Have you talked to the CMHC about this? Maybe we should call CMHC, because the federal government has just spends $85 billion buying all the mortgages from all the banks. The federal government now holds $85 billion of CMHC mortgages and maybe they should involve themselves in this process.

Let one hand deal with the other hand. That is a question.


Mr. Bourassa: In the past, as a trainer for the Canada Mortgage and Housing Corporation, for example, I can tell you that in a training, it was explained to First Nations communities how to use less wood. Obviously, that was five or six years ago, and we would probably say something different today, but that shows how quickly mindsets can change.

It is clear that the Canada Mortgage and Housing Corporation is involved more in residential building. So with this question, you are supporting my comment that the mandate of the Senate committee and the committee of any organization that promotes wood should absolutely not exclude residential building, since when it comes to improving techniques for integrating wood, there is a lot of work to be done.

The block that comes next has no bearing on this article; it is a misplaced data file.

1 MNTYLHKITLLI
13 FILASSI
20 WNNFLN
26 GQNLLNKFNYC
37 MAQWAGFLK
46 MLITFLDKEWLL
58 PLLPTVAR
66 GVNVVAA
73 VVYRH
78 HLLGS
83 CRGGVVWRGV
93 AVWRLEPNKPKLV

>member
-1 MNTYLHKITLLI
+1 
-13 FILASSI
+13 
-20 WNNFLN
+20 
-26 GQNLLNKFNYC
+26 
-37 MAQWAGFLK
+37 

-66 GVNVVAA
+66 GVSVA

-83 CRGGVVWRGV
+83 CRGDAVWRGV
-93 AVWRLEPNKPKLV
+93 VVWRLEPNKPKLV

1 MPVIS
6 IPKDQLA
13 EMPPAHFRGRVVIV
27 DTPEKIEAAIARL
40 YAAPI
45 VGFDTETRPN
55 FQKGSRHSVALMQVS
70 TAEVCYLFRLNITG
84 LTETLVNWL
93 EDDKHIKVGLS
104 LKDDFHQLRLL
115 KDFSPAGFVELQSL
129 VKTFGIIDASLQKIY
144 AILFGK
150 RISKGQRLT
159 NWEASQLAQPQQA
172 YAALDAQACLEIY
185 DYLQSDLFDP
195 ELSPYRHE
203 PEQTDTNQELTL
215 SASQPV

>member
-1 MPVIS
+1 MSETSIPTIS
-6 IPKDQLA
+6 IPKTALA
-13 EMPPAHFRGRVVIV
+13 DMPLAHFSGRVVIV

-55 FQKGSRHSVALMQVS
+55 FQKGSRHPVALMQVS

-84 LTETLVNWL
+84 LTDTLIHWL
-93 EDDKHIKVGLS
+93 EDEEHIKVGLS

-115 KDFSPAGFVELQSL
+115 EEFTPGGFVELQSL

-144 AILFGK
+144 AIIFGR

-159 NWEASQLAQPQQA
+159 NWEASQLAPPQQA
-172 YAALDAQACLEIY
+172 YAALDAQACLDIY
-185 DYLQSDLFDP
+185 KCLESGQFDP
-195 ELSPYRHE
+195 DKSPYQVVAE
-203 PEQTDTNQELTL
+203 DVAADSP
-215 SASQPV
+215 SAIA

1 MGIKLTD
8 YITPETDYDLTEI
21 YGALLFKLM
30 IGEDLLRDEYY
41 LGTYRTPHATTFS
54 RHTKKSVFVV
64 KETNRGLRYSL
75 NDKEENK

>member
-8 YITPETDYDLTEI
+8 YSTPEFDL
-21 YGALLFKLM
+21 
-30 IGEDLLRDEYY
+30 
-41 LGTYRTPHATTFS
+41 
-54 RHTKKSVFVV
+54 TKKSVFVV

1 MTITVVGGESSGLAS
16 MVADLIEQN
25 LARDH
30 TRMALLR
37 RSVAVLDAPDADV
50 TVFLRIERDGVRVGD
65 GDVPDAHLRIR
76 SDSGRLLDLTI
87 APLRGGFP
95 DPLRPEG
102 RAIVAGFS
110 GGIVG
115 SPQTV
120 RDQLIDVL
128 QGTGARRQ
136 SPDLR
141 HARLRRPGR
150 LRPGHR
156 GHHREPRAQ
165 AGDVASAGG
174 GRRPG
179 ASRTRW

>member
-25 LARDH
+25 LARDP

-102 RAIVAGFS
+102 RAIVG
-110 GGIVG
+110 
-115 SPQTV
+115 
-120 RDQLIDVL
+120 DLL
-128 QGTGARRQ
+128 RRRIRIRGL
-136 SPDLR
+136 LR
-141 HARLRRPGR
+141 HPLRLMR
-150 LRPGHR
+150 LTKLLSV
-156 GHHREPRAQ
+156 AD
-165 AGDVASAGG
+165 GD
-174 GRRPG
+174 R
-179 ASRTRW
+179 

Another other thing that the federal government can do is to contribute more to pilot projects. I should say that Energy and National Resources Canada is already supporting pilot projects, but if memory serves me right, there are five for all of Canada. That is not very much

When I talked about locally grown wood in the regions, the focus on using wood must be on museums and major public buildings, but it must also be in small communities, a mayor of a small town who wants his building project to be made of wood. We must not forget that.

But I can tell you with absolutely certainty that as for the CMHC, there is a lot of work to be done, because the techniques that are being proposed seem to need some updating.


Senator Grafstein: I appreciate that and will come back to demonstration projects in a moment because that was part of my question.